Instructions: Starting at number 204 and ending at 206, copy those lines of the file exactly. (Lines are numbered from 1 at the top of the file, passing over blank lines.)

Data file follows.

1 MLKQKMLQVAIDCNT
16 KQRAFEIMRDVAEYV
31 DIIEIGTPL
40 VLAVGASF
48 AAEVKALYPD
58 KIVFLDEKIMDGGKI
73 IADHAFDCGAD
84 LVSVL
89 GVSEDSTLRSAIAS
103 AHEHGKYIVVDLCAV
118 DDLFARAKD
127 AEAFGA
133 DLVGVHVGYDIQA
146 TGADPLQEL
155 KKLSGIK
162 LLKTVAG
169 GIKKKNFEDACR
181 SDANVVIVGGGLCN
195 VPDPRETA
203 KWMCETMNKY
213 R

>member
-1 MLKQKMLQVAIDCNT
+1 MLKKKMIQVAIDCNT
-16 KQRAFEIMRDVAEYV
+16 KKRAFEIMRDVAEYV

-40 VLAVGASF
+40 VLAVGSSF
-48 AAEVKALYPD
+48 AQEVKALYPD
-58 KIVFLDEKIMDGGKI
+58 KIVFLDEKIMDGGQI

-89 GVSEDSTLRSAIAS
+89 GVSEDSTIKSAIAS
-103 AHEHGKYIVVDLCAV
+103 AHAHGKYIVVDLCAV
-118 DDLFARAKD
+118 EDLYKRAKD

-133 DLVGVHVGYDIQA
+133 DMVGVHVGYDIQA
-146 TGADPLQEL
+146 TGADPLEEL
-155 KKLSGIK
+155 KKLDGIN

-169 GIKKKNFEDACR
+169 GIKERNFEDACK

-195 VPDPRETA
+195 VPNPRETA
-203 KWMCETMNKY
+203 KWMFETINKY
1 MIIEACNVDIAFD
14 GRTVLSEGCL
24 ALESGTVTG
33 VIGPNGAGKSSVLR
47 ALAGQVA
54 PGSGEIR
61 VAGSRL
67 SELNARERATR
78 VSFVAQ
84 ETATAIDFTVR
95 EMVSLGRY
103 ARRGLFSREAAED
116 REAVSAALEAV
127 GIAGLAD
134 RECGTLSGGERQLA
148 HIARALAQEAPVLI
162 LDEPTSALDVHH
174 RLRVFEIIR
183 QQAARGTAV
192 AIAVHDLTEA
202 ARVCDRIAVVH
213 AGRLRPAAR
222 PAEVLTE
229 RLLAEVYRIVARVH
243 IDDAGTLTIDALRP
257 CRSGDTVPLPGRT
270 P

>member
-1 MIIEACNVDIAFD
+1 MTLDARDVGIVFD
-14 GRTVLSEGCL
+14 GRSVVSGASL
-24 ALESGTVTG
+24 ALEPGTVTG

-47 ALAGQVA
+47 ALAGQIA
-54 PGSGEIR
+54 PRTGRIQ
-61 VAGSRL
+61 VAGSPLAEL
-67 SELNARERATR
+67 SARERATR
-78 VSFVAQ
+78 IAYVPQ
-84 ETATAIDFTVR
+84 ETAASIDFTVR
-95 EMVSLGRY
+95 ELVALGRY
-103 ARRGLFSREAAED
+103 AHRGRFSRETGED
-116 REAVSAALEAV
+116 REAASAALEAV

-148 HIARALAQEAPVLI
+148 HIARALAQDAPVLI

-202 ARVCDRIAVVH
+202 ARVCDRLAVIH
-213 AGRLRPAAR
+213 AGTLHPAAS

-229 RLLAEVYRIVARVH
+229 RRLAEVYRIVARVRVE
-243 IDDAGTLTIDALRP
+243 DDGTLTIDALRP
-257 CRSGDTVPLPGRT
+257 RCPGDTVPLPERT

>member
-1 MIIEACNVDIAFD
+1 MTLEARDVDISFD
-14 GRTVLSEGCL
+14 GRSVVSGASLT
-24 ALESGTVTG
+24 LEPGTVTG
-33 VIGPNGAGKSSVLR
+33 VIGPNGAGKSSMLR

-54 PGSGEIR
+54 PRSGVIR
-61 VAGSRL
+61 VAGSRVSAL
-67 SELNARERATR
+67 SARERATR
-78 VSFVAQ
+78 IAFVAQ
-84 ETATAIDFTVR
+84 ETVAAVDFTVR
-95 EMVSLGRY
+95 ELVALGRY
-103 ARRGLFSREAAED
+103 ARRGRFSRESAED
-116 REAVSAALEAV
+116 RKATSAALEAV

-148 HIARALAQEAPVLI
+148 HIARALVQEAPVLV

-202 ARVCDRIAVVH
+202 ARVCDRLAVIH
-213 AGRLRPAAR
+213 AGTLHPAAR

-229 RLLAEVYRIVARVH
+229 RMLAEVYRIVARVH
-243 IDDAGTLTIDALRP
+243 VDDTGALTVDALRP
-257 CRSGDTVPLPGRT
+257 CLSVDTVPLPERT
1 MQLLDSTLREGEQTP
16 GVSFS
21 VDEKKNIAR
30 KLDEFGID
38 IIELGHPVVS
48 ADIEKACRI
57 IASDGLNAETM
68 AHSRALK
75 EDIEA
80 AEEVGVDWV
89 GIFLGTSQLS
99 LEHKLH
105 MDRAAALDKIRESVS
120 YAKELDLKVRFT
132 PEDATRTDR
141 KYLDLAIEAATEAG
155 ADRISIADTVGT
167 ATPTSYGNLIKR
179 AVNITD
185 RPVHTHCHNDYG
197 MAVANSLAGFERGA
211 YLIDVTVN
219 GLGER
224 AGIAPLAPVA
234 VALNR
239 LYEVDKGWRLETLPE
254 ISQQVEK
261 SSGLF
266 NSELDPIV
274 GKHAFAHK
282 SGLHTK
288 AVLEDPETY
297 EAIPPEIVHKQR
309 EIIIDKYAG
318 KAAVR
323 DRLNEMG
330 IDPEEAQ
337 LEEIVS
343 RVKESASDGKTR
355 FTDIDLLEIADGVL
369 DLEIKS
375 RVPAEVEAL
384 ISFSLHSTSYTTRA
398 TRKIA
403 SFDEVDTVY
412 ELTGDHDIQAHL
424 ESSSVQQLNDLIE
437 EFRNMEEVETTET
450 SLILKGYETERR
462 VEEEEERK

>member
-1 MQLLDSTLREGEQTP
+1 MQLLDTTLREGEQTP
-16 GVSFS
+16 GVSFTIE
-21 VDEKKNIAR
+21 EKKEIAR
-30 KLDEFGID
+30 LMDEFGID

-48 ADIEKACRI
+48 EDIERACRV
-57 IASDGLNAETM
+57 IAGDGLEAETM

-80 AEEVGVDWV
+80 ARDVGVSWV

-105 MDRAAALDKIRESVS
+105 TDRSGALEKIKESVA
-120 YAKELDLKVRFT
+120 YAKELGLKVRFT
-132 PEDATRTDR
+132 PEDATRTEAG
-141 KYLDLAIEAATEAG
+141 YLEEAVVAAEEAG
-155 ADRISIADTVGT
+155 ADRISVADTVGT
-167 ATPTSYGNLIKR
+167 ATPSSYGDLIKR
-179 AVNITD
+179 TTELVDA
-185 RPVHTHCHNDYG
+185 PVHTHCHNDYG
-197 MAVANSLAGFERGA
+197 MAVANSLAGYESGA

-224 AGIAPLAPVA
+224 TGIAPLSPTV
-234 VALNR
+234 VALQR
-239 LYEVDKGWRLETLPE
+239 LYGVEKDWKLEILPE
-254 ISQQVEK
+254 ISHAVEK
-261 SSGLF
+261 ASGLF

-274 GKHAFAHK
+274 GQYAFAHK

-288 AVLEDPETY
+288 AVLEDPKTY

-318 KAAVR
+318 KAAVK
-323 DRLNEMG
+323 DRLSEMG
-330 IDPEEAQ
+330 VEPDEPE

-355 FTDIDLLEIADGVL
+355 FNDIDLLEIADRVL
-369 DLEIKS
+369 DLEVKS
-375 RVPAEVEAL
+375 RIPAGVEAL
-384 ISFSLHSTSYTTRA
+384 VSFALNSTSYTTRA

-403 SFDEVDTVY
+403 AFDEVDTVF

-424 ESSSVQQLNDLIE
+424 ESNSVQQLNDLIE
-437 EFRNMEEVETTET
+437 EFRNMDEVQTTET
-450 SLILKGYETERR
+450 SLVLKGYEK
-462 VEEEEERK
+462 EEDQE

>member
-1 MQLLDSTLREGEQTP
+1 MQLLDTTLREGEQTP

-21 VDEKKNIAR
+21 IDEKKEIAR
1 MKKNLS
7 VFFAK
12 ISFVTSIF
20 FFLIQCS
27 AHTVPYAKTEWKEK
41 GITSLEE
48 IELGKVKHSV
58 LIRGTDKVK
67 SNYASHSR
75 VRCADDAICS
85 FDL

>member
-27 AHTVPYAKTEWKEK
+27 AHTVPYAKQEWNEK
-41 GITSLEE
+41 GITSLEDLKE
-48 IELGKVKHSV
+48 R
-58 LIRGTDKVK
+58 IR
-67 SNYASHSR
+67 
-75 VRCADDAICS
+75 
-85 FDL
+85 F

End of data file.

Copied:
+1 MQLLDTTLREGEQTP
-16 GVSFS
+16 GVSFTIE